William II of Provence

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William II of Provence
Spouse(s) Gerberga of Burgundy
Noble family House of Arles
Father William I of Provence
Mother Arsende de Comminges
Born c. 981
Died 1018

William II (or III) (c. 981 – 1018), called the Pious, was the Count of Provence.

Life[edit]

William was the son of William I (or II) of Provence and Arsende de Comminges,[1] daughter of Arnaldo, Count of Comminges and Arsende, Countess of Carcassonne.[2] William succeeded his father; William I, on the latter's retirement to a monastery just before his death in late 994.[1] He was a minor under his step-mother's regency until he came of age in 999. His regent was Adelaide-Blanche of Anjou, his father's second wife.[a] William did not succeed to the margravial title, which went to his uncle Rotbold II.[1] Around 1002, he married Gerberga, daughter of Otto-William, Count of Burgundy and Ermentrude, Countess of Mâcon and Besançon.[3] William died in 1018, about 30 May.[1]

Family[edit]

Together William and Gerberga had:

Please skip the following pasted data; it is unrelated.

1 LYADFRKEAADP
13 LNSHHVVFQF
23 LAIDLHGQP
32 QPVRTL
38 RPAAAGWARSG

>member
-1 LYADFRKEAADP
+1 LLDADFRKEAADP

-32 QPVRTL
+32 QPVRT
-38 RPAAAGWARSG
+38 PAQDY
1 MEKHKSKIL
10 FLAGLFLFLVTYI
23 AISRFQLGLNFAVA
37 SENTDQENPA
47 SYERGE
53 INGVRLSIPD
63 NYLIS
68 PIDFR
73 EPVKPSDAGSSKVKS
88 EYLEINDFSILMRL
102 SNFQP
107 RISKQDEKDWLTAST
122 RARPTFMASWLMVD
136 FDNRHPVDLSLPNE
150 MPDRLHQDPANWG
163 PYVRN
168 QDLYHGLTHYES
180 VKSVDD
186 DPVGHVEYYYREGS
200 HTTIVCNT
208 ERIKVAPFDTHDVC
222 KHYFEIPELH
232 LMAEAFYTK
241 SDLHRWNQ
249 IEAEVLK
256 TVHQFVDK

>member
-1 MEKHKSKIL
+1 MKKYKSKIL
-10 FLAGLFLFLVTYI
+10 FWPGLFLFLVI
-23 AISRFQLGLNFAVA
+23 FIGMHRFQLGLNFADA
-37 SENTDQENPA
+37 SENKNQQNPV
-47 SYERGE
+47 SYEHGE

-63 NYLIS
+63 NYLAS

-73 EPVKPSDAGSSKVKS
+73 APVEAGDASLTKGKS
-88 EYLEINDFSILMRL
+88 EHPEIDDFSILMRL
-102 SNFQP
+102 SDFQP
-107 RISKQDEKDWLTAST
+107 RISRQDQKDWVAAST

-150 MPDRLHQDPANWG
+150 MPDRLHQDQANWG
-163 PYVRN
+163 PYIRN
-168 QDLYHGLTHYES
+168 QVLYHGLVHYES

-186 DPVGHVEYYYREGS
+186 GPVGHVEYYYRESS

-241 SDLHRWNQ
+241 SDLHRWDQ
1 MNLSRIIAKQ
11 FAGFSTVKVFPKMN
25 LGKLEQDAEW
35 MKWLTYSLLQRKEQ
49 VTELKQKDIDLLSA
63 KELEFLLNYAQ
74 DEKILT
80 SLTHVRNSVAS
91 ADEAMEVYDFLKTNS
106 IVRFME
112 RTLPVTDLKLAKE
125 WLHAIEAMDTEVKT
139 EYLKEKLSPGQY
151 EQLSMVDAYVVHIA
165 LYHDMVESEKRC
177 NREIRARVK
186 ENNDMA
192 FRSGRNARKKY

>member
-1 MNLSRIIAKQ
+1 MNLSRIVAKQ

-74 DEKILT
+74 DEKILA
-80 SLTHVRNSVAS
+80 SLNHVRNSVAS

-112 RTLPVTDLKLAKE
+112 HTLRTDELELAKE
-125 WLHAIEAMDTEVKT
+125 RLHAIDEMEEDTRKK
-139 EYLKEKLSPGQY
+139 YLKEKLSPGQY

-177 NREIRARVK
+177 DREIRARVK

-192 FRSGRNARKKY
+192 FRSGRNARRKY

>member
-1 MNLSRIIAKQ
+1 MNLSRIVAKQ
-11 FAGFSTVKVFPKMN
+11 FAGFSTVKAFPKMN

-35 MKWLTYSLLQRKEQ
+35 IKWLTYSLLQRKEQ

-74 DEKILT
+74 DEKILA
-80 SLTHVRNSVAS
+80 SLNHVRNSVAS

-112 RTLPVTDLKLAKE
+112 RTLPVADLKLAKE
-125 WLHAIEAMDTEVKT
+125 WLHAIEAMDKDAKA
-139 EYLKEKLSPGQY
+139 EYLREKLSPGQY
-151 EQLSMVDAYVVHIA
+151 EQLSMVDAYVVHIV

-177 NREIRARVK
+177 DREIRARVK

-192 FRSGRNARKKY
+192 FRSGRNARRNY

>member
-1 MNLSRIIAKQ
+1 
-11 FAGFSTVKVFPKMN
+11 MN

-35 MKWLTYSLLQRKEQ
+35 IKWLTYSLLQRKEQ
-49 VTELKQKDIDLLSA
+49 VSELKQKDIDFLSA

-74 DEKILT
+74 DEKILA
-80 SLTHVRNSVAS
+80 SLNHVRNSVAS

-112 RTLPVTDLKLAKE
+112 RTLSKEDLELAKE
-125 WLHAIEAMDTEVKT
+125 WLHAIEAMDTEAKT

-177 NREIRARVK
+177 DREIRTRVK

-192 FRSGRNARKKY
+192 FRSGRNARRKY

Notes[edit]

  1. ^ According to this cartulary, published by F. de Marin de Carranrais, L'Abbaye de Montmajour. E'tude Historique, etc. (Marseille, 1877), where Countess Adelaide was called his mother and guardian. According to ES II, 187 Adelaide-Blanche married William's father c. 984-86 making it chronologically improbable she could have been his birth mother. In a 990 charter to Cluny, William II is a signatory (also indicating he was more than an infant) and is called the son of Count William, but not of Adelaide(-Blanche). See Recueil des Chartes de L'Abbaye de Cluny, Formé par Auguste Bernard, Tome 3 (987–1027) (Paris: Imprimerie Nationale, 1884), pp. 80–1. Lastly, William II cannot have been a son of Adelaide-Blanche because as William I's widow she next married Otto-William, Count of Burgundy. Since William II married Gerberga the daughter of Otto-William, first degree affinity would have attached if he were her son. See Constance Bouchard, 'Consanguinity and Noble Marriages in the Tenth and Eleventh Centuries', Speculum, Vol. 56, No. 2 (Apr., 1981), pp. 268–287.

References[edit]

  1. ^ a b c d e f g Detlev Schwennicke, Europäische Stammtafeln: Stammtafeln zur Geschichte der Europäischen Staaten, Neue Folge, Band II (Marburg, Germany: Verlag von J. A. Stargardt, 1984), Tafel 187
  2. ^ Christian Settipani, La Noblesse du Midi Carolingien, (Oxford: Unit for Prosopographical Research, 2004), pp. 68 & n, 70
  3. ^ Detlev Schwennicke, Europäische Stammtafeln: Stammtafeln zur Geschichte der Europäischen Staaten, Neue Folge, Band II (Marburg, Germany: Verlag von J. A. Stargardt, 1984), Tafeln 59, 187

See also[edit]

  • Jean-Pierre Poly, La Provence et la société féodale 879–1166 (Paris: Bordas, 1976)